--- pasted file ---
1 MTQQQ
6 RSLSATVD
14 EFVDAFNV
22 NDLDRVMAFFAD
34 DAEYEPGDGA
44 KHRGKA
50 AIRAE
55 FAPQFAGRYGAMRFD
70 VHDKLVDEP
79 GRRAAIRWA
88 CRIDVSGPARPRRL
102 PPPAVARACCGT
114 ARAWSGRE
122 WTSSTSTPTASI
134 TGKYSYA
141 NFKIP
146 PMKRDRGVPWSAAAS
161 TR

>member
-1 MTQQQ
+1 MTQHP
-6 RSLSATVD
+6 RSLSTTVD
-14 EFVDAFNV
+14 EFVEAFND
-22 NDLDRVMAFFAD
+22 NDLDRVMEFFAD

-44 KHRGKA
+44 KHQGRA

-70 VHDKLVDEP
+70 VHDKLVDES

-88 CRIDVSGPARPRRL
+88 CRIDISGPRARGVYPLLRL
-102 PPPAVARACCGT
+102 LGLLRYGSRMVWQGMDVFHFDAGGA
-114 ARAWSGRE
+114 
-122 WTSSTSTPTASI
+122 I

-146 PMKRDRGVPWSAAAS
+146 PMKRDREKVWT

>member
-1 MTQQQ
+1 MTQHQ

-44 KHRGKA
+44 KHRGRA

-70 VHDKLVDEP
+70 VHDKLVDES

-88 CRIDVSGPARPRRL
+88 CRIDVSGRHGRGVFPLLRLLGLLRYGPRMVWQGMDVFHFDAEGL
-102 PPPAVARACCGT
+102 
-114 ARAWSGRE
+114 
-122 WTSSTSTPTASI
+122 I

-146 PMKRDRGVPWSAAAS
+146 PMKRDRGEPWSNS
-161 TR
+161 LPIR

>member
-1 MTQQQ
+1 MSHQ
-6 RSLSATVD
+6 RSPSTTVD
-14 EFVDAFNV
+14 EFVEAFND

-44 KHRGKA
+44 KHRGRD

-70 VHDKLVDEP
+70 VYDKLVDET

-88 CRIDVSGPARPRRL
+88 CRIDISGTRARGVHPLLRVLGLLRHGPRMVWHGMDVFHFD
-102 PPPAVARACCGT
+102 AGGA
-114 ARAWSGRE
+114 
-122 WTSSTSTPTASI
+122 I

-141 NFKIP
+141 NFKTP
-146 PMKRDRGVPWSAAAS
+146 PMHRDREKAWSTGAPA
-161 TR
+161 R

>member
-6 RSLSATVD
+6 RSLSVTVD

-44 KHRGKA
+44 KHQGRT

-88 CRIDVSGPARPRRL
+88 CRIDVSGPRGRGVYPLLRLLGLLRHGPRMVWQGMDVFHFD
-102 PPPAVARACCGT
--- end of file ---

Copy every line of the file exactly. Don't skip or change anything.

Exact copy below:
1 MTQQQ
6 RSLSATVD
14 EFVDAFNV
22 NDLDRVMAFFAD
34 DAEYEPGDGA
44 KHRGKA
50 AIRAE
55 FAPQFAGRYGAMRFD
70 VHDKLVDEP
79 GRRAAIRWA
88 CRIDVSGPARPRRL
102 PPPAVARACCGT
114 ARAWSGRE
122 WTSSTSTPTASI
134 TGKYSYA
141 NFKIP
146 PMKRDRGVPWSAAAS
161 TR

>member
-1 MTQQQ
+1 MTQHP
-6 RSLSATVD
+6 RSLSTTVD
-14 EFVDAFNV
+14 EFVEAFND
-22 NDLDRVMAFFAD
+22 NDLDRVMEFFAD

-44 KHRGKA
+44 KHQGRA

-70 VHDKLVDEP
+70 VHDKLVDES

-88 CRIDVSGPARPRRL
+88 CRIDISGPRARGVYPLLRL
-102 PPPAVARACCGT
+102 LGLLRYGSRMVWQGMDVFHFDAGGA
-114 ARAWSGRE
+114 
-122 WTSSTSTPTASI
+122 I

-146 PMKRDRGVPWSAAAS
+146 PMKRDREKVWT

>member
-1 MTQQQ
+1 MTQHQ

-44 KHRGKA
+44 KHRGRA

-70 VHDKLVDEP
+70 VHDKLVDES

-88 CRIDVSGPARPRRL
+88 CRIDVSGRHGRGVFPLLRLLGLLRYGPRMVWQGMDVFHFDAEGL
-102 PPPAVARACCGT
+102 
-114 ARAWSGRE
+114 
-122 WTSSTSTPTASI
+122 I

-146 PMKRDRGVPWSAAAS
+146 PMKRDRGEPWSNS
-161 TR
+161 LPIR

>member
-1 MTQQQ
+1 MSHQ
-6 RSLSATVD
+6 RSPSTTVD
-14 EFVDAFNV
+14 EFVEAFND

-44 KHRGKA
+44 KHRGRD

-70 VHDKLVDEP
+70 VYDKLVDET

-88 CRIDVSGPARPRRL
+88 CRIDISGTRARGVHPLLRVLGLLRHGPRMVWHGMDVFHFD
-102 PPPAVARACCGT
+102 AGGA
-114 ARAWSGRE
+114 
-122 WTSSTSTPTASI
+122 I

-141 NFKIP
+141 NFKTP
-146 PMKRDRGVPWSAAAS
+146 PMHRDREKAWSTGAPA
-161 TR
+161 R

>member
-6 RSLSATVD
+6 RSLSVTVD

-44 KHRGKA
+44 KHQGRT

-88 CRIDVSGPARPRRL
+88 CRIDVSGPRGRGVYPLLRLLGLLRHGPRMVWQGMDVFHFD
-102 PPPAVARACCGT